Twitter confirmed Tuesday evening that its microblogging site has been shuttered by Egyptian authorities. This came hours after widespread reports that access had been cut off, as Egyptians took to the streets in what many hope and some fear would be a sequel to the revolution in Tunisia last week.
The day’s speculation that the Mubarak administration might have pulled the plug on Twitter underscored the power of the site and other social networks as tools to both coordinate and disperse news of a citizen uprising. Twitter, Facebook and YouTube were widely used in Tunisia’s recent uprising and in Iran last year.
But it remains an open and hotly debated question about how much of a role these tools actually play in real-world social movements, with some critics rightly pointing out that it becomes tempting for analysts to give more credit to the new and sexy tools than they actually deserve.
“We can confirm that Twitter was blocked in Egypt around 8 a.m. PT today. It is impacting both Twitter.com @applications,” the company tweeted from the handle @twitterglobalpr.
Earlier in the day, Twitter seemed unsure. ”We’re not experts on how Twitter is being used in highly developing situations 1000s of miles from our comfortable HQ in SF,” the company tweeted from the same handle. In a separate tweet, San Francisco-based Twitter added, “the experts are those using Twitter on the ground and those coordinating with them around the world.”
One of the leading authorities on Middle East censorship, who is based in Cairo, said in a telephone interview that his Facebook account was accessible but not his Twitter account. His ISP, he said, is TE Data, that nation’s largest internet service provider.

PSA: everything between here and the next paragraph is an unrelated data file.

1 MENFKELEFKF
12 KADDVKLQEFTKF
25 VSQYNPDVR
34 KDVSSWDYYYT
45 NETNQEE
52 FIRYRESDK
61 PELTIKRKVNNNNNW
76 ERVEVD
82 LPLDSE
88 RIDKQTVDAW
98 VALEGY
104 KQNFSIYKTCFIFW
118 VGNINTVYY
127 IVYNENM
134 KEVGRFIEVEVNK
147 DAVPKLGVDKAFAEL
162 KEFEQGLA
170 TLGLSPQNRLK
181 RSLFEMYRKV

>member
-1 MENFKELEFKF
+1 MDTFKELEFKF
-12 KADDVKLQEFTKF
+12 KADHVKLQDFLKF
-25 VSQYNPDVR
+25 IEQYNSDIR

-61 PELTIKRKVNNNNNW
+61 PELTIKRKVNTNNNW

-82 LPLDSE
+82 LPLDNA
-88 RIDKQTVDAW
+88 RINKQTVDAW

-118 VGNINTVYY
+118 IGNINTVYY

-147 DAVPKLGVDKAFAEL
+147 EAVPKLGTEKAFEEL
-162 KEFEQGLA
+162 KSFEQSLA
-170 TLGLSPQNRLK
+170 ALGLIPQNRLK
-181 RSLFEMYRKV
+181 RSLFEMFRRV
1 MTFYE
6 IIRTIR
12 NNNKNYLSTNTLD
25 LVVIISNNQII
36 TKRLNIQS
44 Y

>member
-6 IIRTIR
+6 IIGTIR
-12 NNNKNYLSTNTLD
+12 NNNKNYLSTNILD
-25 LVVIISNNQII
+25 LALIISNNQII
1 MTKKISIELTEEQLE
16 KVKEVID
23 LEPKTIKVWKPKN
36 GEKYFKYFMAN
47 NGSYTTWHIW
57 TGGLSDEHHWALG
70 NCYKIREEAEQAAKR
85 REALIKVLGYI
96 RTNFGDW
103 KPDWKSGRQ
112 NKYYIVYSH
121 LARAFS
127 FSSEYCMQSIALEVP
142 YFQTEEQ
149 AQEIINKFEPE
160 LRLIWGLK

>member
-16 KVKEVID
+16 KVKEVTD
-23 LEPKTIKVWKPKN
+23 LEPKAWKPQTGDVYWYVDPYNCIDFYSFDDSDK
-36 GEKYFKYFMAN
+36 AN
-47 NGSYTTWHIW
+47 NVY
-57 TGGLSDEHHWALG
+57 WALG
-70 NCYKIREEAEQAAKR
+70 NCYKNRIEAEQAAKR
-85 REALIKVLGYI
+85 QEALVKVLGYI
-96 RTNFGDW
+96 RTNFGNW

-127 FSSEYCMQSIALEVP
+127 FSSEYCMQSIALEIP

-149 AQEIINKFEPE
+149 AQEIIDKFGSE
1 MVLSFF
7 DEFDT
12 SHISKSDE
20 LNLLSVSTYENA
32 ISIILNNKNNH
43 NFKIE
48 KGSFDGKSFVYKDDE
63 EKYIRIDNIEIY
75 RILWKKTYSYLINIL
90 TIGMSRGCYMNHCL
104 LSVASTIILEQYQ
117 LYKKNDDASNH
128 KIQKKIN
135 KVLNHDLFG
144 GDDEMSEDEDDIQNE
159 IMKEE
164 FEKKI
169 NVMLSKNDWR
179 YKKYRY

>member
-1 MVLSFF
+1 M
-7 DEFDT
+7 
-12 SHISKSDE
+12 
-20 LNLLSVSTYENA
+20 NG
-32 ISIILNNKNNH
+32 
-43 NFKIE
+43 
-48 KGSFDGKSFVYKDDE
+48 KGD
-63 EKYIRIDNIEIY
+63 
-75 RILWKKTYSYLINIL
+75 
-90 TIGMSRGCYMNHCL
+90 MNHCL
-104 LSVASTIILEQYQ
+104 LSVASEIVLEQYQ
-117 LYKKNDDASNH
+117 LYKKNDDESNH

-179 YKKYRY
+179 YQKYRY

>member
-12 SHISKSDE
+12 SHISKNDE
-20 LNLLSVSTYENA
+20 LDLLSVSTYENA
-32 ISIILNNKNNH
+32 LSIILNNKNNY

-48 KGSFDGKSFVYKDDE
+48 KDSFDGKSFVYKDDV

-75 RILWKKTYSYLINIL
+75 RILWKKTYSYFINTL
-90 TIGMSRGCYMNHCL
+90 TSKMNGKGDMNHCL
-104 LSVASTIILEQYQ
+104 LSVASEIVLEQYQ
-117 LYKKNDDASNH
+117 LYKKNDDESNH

The source, who requested anonymity for fear of retribution, said some Egyptians using the Nour ISP were getting access to Twitter.
“Twitter, it’s almost across-the-board inaccessible in Egypt,” he said. “Given the size of the crowds we saw in the streets, I wouldn’t be surprised the outage was from the government. There’s been calls to censor the internet here for ages.”
ABC News reported from Cairo that Twitter was down and that as many as three people were killed as tens of thousands of protesters hit the streets demanding President Hosni Mubarak’s 30-year reign come to an end.
Vodafone, using the handle @VodafoneEgypt, had tweeted “no blocking from our side!” It speculated that the outage may have been from “overload.”
Jillian York, who compiles a crowd-sourced ledger of unavailable websites across the globe for the Berkman Center for Internet and Society at Harvard University, said the center had received about a dozen reports of Twitter being inaccessible inside Egypt.
“We cannot confirm for sure if twitter.com is blocked,” she said in a telephone interview early Tuesday.
Photo: The Associated Press
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Monday, January 31, 2011
Amid Street Protests, Twitter Shuttered in Egypt | Threat Level | Wired.com